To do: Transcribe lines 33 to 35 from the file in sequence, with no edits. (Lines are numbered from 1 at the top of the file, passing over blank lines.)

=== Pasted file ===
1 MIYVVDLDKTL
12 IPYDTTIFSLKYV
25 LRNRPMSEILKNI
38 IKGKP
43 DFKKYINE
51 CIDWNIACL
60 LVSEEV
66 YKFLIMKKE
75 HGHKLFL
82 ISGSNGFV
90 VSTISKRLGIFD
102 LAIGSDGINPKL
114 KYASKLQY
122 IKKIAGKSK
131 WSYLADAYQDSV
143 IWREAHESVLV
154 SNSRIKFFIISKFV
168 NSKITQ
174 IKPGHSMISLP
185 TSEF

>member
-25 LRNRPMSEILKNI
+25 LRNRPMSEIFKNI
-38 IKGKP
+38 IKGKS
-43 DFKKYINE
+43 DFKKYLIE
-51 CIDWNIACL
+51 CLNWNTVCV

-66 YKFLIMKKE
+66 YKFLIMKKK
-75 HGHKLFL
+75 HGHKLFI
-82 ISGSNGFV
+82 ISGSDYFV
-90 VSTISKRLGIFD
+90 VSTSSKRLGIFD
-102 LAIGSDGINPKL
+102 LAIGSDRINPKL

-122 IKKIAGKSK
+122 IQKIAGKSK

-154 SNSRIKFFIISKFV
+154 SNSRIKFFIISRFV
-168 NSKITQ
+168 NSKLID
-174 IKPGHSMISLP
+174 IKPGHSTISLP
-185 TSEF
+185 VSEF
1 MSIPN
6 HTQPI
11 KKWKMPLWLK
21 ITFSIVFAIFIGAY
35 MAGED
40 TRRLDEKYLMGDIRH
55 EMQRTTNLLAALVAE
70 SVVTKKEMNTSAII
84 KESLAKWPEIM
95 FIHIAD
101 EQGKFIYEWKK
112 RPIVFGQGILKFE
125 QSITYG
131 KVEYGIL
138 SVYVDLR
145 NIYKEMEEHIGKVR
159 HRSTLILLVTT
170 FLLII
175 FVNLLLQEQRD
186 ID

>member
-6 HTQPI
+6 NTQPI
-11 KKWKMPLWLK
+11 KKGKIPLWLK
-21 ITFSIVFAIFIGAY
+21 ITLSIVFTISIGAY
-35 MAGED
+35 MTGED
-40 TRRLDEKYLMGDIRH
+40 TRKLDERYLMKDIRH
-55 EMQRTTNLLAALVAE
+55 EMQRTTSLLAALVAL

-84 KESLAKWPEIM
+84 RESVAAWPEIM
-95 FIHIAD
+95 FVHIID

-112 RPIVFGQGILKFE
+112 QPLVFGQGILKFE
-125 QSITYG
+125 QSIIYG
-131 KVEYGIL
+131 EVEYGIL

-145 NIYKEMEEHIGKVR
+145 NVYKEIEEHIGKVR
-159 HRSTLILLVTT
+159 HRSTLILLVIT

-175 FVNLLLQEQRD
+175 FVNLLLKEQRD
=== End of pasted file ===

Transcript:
+75 HGHKLFI
-82 ISGSNGFV
+82 ISGSDYFV